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Handling FreeRTOS interrupts with some delay

Posted by kand123 on July 29, 2015

Hello everybody,

I am working on a project which consists of an embedded system with an Atmel AVR32 microcontroller and FreeRTOS. The system has 8 fans connected to different GPIO pins and it produces separate interrupt for every fan (if it is faulty or not installed and if it is OK). I have implemented this specification with a FreeRTOS ISR and a queue (using xQueueSendFromISR when the status change) by sending the status to a task which wait for queue reception. The task then informs the user. My problem is that I want to delay for some time after an interrupt arise in order to be sure of the fan status avoiding rapid on/off situations. How can I do this in FreeRTOS apart from implemented 8 tasks and checking the status of every fan with some delay?

Thanks in advance.


Handling FreeRTOS interrupts with some delay

Posted by heinbali01 on July 29, 2015

Hi Kostas,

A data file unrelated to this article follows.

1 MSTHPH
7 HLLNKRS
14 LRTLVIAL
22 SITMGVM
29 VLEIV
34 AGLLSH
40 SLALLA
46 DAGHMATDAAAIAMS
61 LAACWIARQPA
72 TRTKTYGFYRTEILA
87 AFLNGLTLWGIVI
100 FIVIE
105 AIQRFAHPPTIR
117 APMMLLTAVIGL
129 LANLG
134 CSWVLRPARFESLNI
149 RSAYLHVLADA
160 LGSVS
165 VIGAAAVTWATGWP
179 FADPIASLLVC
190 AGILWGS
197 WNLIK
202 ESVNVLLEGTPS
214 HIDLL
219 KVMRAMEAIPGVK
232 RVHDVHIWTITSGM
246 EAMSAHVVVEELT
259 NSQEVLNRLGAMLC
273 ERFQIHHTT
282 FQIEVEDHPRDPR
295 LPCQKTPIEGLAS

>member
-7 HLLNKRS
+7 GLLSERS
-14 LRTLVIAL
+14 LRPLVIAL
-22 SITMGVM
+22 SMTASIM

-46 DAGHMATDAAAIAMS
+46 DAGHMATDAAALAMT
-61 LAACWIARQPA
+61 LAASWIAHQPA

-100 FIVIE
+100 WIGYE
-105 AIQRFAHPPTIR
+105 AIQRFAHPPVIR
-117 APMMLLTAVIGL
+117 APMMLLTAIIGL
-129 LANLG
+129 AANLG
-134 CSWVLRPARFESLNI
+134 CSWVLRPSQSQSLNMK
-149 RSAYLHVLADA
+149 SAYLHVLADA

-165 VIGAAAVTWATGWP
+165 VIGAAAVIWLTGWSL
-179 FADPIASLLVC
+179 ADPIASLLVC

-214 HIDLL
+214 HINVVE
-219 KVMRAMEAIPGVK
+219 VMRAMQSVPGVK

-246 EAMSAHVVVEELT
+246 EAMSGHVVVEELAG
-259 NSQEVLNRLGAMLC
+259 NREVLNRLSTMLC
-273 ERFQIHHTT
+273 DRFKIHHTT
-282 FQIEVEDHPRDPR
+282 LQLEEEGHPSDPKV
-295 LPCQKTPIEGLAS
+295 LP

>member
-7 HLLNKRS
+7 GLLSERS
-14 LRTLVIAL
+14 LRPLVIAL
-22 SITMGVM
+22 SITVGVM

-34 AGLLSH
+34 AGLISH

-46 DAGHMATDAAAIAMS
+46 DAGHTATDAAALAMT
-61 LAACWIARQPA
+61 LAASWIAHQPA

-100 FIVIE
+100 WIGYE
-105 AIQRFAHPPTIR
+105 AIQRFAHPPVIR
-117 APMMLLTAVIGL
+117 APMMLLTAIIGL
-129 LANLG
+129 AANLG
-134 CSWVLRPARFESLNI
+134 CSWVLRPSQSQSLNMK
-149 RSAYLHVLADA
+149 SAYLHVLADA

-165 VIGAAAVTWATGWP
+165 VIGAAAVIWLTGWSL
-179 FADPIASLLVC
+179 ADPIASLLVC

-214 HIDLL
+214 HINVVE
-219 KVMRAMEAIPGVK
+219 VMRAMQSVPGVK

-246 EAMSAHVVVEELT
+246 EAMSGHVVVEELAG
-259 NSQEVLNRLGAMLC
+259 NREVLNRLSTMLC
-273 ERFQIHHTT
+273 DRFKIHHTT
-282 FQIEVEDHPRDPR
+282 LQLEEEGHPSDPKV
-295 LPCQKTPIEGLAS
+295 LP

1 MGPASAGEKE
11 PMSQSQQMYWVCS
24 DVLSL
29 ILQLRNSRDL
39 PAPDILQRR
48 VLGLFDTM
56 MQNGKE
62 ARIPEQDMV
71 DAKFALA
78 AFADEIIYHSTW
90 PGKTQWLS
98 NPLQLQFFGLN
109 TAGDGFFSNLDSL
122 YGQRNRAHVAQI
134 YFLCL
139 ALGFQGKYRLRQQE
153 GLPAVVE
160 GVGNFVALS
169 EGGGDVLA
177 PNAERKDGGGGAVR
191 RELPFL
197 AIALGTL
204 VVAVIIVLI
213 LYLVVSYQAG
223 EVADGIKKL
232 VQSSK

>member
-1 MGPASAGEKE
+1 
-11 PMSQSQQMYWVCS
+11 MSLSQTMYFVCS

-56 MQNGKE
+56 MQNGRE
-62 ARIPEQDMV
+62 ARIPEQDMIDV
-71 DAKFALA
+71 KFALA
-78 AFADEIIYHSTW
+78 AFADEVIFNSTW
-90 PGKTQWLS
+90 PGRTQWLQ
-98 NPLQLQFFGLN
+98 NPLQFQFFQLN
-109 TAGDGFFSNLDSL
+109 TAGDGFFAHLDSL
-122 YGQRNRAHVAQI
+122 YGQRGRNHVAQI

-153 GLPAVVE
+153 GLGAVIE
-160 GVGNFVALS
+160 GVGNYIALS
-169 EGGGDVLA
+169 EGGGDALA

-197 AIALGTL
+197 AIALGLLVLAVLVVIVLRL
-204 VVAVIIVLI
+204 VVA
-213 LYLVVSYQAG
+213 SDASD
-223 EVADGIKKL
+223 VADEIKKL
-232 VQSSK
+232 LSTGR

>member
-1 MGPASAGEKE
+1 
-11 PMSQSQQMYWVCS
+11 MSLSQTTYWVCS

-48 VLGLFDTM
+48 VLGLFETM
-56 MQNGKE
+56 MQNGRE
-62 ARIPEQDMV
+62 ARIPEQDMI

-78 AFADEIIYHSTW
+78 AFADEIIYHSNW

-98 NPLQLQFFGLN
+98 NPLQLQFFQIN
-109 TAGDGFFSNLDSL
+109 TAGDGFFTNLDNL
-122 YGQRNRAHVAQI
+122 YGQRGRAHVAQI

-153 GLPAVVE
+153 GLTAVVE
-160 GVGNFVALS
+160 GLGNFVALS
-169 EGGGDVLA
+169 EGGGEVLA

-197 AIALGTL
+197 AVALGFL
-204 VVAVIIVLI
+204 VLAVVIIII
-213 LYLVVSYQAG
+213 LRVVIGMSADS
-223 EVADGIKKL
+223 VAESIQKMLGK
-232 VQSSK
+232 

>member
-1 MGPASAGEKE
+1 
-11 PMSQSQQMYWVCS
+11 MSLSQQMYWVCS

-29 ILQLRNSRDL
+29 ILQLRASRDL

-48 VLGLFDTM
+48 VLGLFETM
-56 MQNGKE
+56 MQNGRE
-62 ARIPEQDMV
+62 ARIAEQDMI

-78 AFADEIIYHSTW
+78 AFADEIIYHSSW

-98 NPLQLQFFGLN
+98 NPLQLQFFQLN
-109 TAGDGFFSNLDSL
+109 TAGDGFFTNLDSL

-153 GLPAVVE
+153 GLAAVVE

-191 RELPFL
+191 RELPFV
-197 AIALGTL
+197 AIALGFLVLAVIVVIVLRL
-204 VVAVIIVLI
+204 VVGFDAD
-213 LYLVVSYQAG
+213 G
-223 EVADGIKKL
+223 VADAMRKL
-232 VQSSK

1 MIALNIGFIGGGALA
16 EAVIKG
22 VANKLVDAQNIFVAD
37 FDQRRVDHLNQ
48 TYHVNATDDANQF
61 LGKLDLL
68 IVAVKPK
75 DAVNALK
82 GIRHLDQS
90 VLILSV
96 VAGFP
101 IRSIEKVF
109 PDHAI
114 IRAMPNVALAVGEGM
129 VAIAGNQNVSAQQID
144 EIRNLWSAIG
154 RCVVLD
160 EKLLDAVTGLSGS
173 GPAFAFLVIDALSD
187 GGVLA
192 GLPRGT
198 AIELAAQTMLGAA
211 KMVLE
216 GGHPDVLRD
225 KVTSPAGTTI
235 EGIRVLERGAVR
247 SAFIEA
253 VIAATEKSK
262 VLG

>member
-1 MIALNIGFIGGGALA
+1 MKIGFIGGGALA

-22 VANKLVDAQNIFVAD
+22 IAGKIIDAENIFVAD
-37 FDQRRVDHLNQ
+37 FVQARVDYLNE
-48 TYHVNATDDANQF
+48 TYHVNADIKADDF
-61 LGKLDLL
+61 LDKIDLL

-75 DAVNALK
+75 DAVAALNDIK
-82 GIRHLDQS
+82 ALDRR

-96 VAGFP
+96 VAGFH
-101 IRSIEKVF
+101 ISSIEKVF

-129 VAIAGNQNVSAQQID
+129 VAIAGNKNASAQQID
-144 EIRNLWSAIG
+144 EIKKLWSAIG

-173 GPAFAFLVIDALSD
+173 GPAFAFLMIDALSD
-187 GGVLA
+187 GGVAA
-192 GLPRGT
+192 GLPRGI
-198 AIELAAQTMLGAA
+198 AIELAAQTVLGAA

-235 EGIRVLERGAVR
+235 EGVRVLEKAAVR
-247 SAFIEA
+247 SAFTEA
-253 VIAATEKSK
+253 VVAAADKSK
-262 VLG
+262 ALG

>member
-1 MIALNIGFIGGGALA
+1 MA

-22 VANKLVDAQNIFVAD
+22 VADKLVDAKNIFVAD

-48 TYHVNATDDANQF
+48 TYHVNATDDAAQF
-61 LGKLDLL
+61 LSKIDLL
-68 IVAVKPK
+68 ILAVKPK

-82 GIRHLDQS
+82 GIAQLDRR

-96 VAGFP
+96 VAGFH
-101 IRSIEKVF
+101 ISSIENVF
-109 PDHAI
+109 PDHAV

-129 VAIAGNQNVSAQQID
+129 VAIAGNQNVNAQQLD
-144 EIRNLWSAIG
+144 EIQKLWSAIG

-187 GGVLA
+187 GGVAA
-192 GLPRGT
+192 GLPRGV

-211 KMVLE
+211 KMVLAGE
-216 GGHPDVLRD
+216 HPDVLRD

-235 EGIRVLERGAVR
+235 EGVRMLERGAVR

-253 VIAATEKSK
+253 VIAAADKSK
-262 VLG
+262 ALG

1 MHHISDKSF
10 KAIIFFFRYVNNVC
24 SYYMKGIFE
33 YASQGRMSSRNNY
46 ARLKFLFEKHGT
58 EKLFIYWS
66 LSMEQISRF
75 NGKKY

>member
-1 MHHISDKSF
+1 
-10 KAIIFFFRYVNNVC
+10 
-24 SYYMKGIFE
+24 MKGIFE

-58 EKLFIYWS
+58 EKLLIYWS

Atmel AVR32, is that a UC3 ?

If you need debouncing of 8 signals, is it still useful to use hardware interrupts?

You might also create a task that wakes up at regular intervals and let it poll for changes. Only after N confirmations of a new status the task will produce an event.

And of course, you can still use the hw interrupts for urgent signals like an over-voltage, or an electric motor control.

Regards.


Handling FreeRTOS interrupts with some delay

Posted by kand123 on July 29, 2015

Hi Hein,

Yes I use Atmel AVR32 UC3C.

I use hardware interrupts to get every one of the 8 signals which is not urgent signals. My problem is that I need to debounce every one of them.

How can I do this using interrupts or it is better to use one task and poll every one of them at regular interval which is not safe as these are asynchronous events.

Regards.


Handling FreeRTOS interrupts with some delay

Posted by richard_damon on July 30, 2015

One way to use interrupts to catch the leading edge of a bouncing signal, but not get overloaded with the bounces is to disable the interrupt on the leading edge, and kick off a timer function to fire after the bounce time to re-enable the interrupt.

But, since you make the comment that you want to wait a bit before reporting (which could be done in that timer function I just mentioned), it likely means that just polling periodically may also be sufficient. This is basically a requirements trade off. The use of interrupts and a timer may give you slightly faster response, and possibly lower cpu usage (since it really does nothing in the case of no change), while periodic polling is likely simpler code.


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